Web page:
14 November 2019
We’ve advised about the legislation changes, and how to start to prepare for IR35, but this next article looks in-depth at how your temporary workers will be assessed and their status therefore determined.
As mentioned last week, you can already check whether the off-payroll working/IR35 rules will apply to your contractors by using HMRC’s Check Employment Status for Tax (CEST) tool. But what criteria is behind this tool, and how will your contractor’s status be determined?
The main factors behind IR35 determination
This is one of the main criteria to determine IR35 status. If a client controls where, when and how the contractor performs their work, it suggests that the contractor does not provide a specialist service and therefore would be deemed an employee (and therefore inside IR35).
The contractor will need to be able to demonstrate they have autonomy in the way in which they work in order to show the client doesn’t have influence over how they perform their services – both in their working practices and written contract.
If you, as the agency, are able to provide a substitute for a contractor, someone to step in to cover the work or are able to use someone else to perform the task, then it proves that the services being provided are not exclusive to that individual.
All ‘IR35 friendly’ contracts should include a substitution clause, but remember that the availability of a substitute must be genuine, and the client must be in agreement.
- Mutuality of obligation (MOO)
MOO applies when a client expects a worker to complete work when asked to do so, and the contractor has an expectation of constant work.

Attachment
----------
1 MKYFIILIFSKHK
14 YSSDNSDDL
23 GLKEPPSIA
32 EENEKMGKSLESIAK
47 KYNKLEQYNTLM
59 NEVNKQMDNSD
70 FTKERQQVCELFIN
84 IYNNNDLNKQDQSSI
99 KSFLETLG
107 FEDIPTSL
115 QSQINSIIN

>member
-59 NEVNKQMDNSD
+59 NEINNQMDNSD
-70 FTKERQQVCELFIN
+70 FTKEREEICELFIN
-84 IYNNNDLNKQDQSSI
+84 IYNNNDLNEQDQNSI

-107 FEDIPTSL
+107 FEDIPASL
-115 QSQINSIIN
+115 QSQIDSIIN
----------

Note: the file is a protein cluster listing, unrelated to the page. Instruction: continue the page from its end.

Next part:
If both of the above criteria are met, it would be unlikely to be applied. However, it is worth considering where there may be multiple renewals of contract for one contractor working with one client. Those who are self-employed would expect to be hired for a specific task with no expectation of further work thereafter.
Employees rarely experience financial loss from being employed. Assets are provided, their payroll is processed at specified intervals, etc.
If a contractor could incur a personal financial risk as a result of their work, this would suggest that they are outside of deemed employment and, therefore, IR35.
Other factors to consider
Although these could be ascertained from the above, it is worth mentioning the following specifically:
- Does the client provide equipment, as they would for employees?
- What is the basis of payment? Per hour, or day, as an employee or per project?
- Is the contractor part of the organisation? Do they have access to benefits, facilities, events, etc?
- Does the contractor exclusively work for one client?
- Does the contractor have a fixed notice period?
Defining your contractors, and your client relationships, within the realm of IR35 will be crucial in the run up to the changes in April. Next up in this series we will dive into how the cost of IR35 can be calculated, both as employer and a contractor. In the meantime, if you have any queries please contact Marie Pegram on 01462 687333 or by email at firstname.lastname@example.org.
Alternatively, fill out our contact form here.